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How did you first become interested in digital design and learn the necessary skills? I was studying advertising in college when Flash was just starting to emerge. All of a sudden, these innovative and experimental experiences created by shops like Hi-ReS!, Kioken and Firstborn started popping up across the web. Intrigued, I started dabbling in code, taking a class in Director and learning Lingo as my first programming language. Unfortunately, Flash was not offered as a course at my school, so I did an independent study for a few credits, bought a bunch of books and started to learn it by myself. I graduated in 2002, and when my job at a pharmaceutical ad agency fell through, I moved home, bought a computer and fully dedicated my time to mastering Flash. I started doing freelance work and submitted my portfolio more than half a dozen times to Firstborn before scoring an interview.

What lessons can web designers take away from the death of Flash? Very few things are forever.

What should designers keep in mind when working on AR apps, like the one Firstborn recently created for Halloween? As a designer, you need to start by thinking outside of the phone. AR enables interaction between the physical world and digital content, so you have to fully embrace and take advantage of the environment around the user. This means taking into consideration the fact that you won’t be able to control the user’s real-world environment, so elements like tracking, lighting and shading can really make or break an experience. At the same time, you have to design for a field of view that is actually a pretty small “window” into the world of your AR content. To find the right balance, user testing is key, so getting to a prototype as quickly as possible is absolutely essential.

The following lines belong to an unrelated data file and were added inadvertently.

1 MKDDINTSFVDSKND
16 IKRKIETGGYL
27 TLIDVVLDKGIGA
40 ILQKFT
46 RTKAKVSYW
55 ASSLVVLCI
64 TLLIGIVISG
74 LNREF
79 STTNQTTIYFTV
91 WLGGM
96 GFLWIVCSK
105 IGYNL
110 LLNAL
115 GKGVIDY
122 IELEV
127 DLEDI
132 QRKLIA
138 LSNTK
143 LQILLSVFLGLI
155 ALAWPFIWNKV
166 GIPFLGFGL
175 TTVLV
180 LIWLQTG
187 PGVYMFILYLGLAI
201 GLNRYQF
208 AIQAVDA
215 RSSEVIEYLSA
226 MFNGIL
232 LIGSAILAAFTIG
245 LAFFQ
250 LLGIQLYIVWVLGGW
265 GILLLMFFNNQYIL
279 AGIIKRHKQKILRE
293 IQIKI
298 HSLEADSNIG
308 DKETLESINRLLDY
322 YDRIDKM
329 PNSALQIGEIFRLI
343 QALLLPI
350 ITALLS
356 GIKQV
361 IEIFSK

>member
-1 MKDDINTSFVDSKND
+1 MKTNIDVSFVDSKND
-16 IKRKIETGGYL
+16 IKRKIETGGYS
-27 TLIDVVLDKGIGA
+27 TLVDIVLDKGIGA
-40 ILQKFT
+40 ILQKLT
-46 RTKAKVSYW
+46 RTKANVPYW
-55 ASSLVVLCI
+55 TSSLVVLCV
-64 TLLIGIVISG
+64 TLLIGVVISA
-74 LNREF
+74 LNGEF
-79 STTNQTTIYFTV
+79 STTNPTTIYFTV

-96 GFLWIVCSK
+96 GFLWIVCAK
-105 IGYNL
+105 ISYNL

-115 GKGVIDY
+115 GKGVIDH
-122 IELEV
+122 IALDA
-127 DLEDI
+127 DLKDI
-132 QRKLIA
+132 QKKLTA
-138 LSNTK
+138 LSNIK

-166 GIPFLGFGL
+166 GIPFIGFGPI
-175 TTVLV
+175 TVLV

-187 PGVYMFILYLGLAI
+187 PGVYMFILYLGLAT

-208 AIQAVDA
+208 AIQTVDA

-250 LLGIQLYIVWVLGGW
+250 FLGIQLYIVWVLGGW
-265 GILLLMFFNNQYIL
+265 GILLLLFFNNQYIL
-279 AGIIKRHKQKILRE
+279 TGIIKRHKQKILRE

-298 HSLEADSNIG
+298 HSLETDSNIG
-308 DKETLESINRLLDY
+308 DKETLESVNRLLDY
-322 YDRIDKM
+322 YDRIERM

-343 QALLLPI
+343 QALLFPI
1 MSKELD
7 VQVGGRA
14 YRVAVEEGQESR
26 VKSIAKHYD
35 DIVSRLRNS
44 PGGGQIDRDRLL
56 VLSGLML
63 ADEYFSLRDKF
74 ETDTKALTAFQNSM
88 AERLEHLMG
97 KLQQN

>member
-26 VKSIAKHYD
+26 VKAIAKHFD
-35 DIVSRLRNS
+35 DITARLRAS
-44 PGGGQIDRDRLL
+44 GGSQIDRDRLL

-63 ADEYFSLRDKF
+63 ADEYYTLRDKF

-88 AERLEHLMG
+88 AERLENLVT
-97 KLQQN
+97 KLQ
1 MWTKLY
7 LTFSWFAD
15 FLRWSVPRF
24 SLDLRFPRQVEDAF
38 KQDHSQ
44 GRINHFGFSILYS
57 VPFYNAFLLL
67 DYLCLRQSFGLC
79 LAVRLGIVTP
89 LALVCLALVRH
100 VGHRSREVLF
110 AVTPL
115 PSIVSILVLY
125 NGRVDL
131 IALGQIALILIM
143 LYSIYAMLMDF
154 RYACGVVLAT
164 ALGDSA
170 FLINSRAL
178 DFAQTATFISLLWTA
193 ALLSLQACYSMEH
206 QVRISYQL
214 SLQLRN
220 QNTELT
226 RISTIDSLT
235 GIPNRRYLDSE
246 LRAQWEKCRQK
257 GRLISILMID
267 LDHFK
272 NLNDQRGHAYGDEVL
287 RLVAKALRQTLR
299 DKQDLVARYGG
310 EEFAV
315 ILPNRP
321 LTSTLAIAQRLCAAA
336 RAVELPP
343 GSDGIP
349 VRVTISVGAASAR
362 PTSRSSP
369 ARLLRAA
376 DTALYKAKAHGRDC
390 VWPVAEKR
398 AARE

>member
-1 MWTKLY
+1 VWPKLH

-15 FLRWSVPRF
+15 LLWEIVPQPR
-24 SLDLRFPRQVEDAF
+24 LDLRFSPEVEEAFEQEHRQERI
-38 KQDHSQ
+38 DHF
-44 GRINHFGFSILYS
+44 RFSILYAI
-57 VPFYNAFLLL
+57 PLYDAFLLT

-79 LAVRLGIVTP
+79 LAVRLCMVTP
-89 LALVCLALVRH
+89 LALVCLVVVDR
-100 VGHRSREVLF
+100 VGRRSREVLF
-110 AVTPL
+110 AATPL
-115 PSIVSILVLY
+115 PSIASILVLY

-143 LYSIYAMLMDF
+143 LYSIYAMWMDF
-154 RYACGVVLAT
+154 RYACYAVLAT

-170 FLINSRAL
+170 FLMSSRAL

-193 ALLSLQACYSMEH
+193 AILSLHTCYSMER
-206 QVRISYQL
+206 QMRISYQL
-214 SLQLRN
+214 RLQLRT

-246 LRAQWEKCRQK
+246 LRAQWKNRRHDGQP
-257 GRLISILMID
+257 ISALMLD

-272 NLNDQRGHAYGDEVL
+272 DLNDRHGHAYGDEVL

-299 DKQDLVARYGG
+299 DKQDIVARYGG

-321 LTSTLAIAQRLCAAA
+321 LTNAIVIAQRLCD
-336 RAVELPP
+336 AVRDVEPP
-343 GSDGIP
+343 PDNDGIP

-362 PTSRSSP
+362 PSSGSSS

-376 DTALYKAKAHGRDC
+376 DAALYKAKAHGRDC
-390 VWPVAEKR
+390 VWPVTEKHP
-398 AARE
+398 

It is that product experience, which is what you fall in love with, that becomes the actual brand.”

How do you ensure that a client’s branding is consistent across diverse platforms? Traditionally, when you think about branding, you often think about a logo or a visual identity system. But with the explosion of digital, branding is more than a visual expression now—it’s the actual product, service and experience a consumer walks away with after engaging with your company. To make sure your branding is consistent, you have to understand that consumers experience your brand as an integrated system. It’s the collective value of all the touchpoints that shapes the consumer’s understanding of your brand.

It is important to have consistent visuals and tone of voice across a brand’s different platforms, but with new brands, there’s a very high chance that a consumer will experience that brand for the first time in a digital channel. So we think about what that brand experience should be, with a digital-first mentality. When you think about Spotify and Alexa, their logos probably aren’t the first things that come to mind. It is that product experience, which is what you fall in love with, that becomes the actual brand.